War and displacement are difficult for healthy people but can be doubly challenging for those who suffer from chronic illness such as diabetes.
War can disrupt supplies of chronic disease medicine, and stress can worsen health, making treatment even more critical. Without medicine and care, diabetics are at increased risk of life-threatening complications such as low blood sugar or hypoglycemia, which is the most frequent complication for diabetic patients who depend on insulin. Left untreated, low-blood sugar can lead to life-threatening comas.
Since the start of the war, treatments for low blood sugar have been in short supply in Ukraine, and critical medicines for diabetes have been nearly impossible to find. Americares and Xeris Pharmaceuticals, Inc. provided hospitals in Ukraine with 5,800 ready-to-use syringes prefilled with the medicine glucagon — known as glucagon pens — which can quickly and easily treat low blood sugar in critical situations — when patients are unconscious or experiencing seizures, for example, and can receive glucose only intravenously.
The donated glucagon pens have been distributed to Ukrainian hospitals by Americares partner the Ukrainian Diabetes Federation (UDF). “We are facing difficulties with needles for syringe pens and lancets for finger piercing. That’s why it was timely and extremely important to receive glucagon,” says Valentina Ocheetenko, Chair of the Board of the Ukrainian Diabetes Federation.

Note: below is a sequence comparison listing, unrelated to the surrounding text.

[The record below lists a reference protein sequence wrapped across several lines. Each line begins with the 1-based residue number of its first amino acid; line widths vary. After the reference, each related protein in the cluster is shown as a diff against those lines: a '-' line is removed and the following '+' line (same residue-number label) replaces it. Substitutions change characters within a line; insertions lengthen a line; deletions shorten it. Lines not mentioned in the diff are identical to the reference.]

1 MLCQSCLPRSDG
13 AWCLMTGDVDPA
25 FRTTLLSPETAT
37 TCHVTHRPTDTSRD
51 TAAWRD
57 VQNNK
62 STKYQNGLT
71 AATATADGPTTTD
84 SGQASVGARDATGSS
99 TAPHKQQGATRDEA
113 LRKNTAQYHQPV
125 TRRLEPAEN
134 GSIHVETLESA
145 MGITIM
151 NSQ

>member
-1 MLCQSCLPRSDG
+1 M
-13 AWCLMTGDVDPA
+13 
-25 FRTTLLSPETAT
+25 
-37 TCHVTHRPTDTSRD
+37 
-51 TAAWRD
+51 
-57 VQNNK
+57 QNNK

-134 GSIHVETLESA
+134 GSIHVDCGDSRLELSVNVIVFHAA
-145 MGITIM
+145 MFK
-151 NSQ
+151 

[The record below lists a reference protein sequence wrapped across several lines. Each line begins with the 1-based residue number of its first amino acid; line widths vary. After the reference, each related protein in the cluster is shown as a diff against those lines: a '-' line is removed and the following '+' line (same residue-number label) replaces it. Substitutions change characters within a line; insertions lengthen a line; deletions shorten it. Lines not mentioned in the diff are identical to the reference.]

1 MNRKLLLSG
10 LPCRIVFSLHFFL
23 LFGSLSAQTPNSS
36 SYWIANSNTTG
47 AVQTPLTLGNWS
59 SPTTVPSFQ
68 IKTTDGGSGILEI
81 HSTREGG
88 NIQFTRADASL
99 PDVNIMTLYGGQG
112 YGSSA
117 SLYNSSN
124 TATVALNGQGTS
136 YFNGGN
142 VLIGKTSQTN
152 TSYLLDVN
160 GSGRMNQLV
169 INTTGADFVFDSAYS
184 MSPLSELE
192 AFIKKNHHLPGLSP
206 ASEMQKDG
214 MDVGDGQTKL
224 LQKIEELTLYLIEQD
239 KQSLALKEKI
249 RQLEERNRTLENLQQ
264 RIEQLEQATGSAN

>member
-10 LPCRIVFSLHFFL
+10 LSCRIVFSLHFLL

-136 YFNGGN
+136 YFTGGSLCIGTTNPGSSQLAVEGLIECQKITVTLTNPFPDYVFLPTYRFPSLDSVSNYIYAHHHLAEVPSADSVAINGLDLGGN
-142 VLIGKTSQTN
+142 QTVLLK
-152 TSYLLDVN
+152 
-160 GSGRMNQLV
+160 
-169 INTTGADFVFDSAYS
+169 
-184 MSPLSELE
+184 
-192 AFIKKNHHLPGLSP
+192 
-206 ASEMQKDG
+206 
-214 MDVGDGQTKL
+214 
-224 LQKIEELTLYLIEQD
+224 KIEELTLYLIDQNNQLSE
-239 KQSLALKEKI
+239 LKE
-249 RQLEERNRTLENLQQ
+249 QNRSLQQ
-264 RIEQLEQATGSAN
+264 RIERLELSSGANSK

A national children’s hospital in eastern Ukraine received some of the glucagon pens. This hospital provides treatment to children from all regions of Ukraine, including children who have been displaced from the occupied and de-occupied areas who have survived the war and whose diabetes has worsened due to the stressful situation.
“Now, we are able to use glucagon in critical situations,” says Natalia Pogadaeva, head of the pediatric endocrinology department at the hospital. Glucagon is particularly important for young children who have high insulin sensitivity, unpredictable appetite, and often cannot tell parents about the signs of hypoglycemia, as well as adolescents, who often skip meals, says Pogadaeva. At home, it’s hard to treat hypoglycemia, as parents do not know how to inject glucose intravenously and, during severe hypoglycemia, it’s almost impossible to feed a child safely. The glucagon pens are easy to administer and work quickly, says Pogadaeva.
“ In my life, I had three really serious hypoglycemia [events]. And all these times my life has been saved with glucagon,” Dima* told UDF. “Now I can’t imagine my routine life without it because now I live without fear of hypoglycemia. With glucagon near me, I feel safe and confident.” Dima lived in Odessa during the start of the war and has now left Ukraine for university.
“Now, thanks to the Americares donation, availability of glucagon to our patients will help to solve the problem of acute hypoglycemia treatment, both at home and in the hospital,” says Pogadaeva.
According to the International Diabetes Federation Diabetes Atlas, there were 2.3 million people with diabetes in Ukraine at the beginning of 2022, of which 230,000 receive insulin.
*name changed for privacy
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